HAAS MOTO MUSEUM DALLAS
CHARIOTS OF FIRE
It’s been 25 years since the Guggenheim Museum first celebrated the art of the motorcycle with its acclaimed exposition (you’ve already guessed…), THE ART OF THE MOTORCYCLE. First assembled in the summer of 1998, it served as an appropriate exclamation point to our motorized century, as well as the motorcycle’s second century. I didn’t make it to the Guggenheim, and – regrettably – also missed the exhibit’s encore at the Guggenheim in Las Vegas…but I do have the accompanying book! So, if you missed the Guggenheim (or need a booster), you must – absolutely must – see the Haas Moto Museum in Dallas’ Design District.
Assembled by the late (having passed away in 2021) Dallas businessman, photographer and art patron Bobby Haas, the Haas Moto Museum artfully assembles the history of motorcycles in chronological order, beginning in 1899 and running through the present day. After digesting the main meal, for dessert the collection offers over 60 custom motorcycles in a separate wing of the display area’s 20,000 square feet; some customs were purchased by Mr. Haas, while others were commissioned by Mr. Haas. And know you don’t need to be into Orange County Choppers or wet T-Shirt contests to appreciate the artistry the custom collection constitutes; in almost all instances the various builders possess an artist’s eye and craftman’s hand. Thankfully, Bobby Haas had the checkbook.
The museum’s high points are too many to list, but worth a try, regardless. And while row upon row of vintage machinery can overwhelm, the chronological layout of the main showroom provides an easy-to-follow narrative, and makes very clear to both the history student and enthusiast the motorcycle’s evolution.
Prior to World War I there’s a clear connection between the motorcycle and bicycle. In fact, the collection’s earliest example is an 1899 Peugeot trike, its motor appearing to be little more than an afterthought.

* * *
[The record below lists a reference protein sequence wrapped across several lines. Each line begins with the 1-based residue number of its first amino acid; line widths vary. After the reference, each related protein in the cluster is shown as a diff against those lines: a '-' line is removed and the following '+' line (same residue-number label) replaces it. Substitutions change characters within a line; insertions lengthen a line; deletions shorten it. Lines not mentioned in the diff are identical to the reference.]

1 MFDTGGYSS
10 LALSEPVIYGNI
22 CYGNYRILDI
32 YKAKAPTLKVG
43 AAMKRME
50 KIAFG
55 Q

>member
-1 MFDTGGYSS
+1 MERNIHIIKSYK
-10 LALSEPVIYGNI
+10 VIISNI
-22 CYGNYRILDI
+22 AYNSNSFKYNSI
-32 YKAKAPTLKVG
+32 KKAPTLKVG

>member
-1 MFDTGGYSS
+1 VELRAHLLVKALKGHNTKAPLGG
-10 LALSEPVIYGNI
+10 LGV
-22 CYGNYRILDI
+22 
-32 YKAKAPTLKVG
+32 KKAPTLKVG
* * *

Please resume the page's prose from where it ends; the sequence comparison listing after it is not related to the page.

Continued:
Just as airplane design was accelerated during the first World War, so was motorcycle development. Wartime budgets also allowed motorcycle makers to survive – and perhaps thrive – at a time when they otherwise might not have stayed afloat. A clear example of that post-World War I refinement is seen in the collection’s 1931 Husqvarna and the 1936 BMW R4. In the BMW you can see the Bavarian automaker in the bike’s design and construction. Three years later (in 1939) the R4 would begin to motor its way through World War II.
After the war, the motorcycle market in the U.S. evolved in successive, decades-long waves, beginning – of course – in the ‘50s, where sales were dominated by America’s Harley and a last-gasp Indian, as well as – toward the end of that decade – the ubiquitous Brits. The ‘60s, of course, marked the arrival of the Japanese, and while the collection covering this period is extensive, Japanese brands are represented by but one bike, a 1965 Marusho. (For those wanting a vintage Japanese fix, visit Al Lamb Honda in North Dallas.) Britain and Germany are better represented during this period, and that – frankly – extends to the entire museum. Bobby’s enthusiasm for bikes was wide-ranging, but more easily jumped the Atlantic than bridged the Pacific.
Bikes on my personal radar as a teen and 20-something were apparently also on the radar of Mr. Haas. A short list includes Kawasaki’s H1R 500 (1970), BSA’s Scrambler 250 (1971), Triumph’s evergreen Bonneville (1974), Benelli’s oh-so-exotic Sei (1977) and Moto Guzzi’s LeMans III (1984). Of those, I was the lucky owner of the LeMans III for a few years…and would still own it, if my wife Tina’s career had started generating real money much sooner.
If the Haas collection of production bikes is mind-boggling, the 60+ custom bikes are jaw-dropping. It is a crazy assortment of seemingly anything and everything, with but one unifying theme: brilliant design executed by real craftsmen. And all of it is fully appropriate to the personal preferences of Bobby Haas and, of course, the museum’s zip code: The Dallas Design District.
Beyond its attraction as a showroom for exceptional motorcycles, the Haas can and should serve as a host venue for any gathering with a connection to design. And its long-term future should be secured by those movers and shakers of Dallas with a connection to transportation. (Toyota, Exxon/Mobil and Southwest Airlines come to mind.) Wanting to launch a new car in the Southwest? Incorporate the Haas Moto Museum in those launch activities. And for a meeting of the faithful (think BMW, Ducati, Harley or – of course – Honda), there would be few better places this side of Europe for those gatherings than 1201 Oak Lawn in Dallas.
The Haas Moto Museum is open
Thursday thru Sunday, 11:00 am to 4:00 pm.
For info, visit www.haasmotomuseum.com.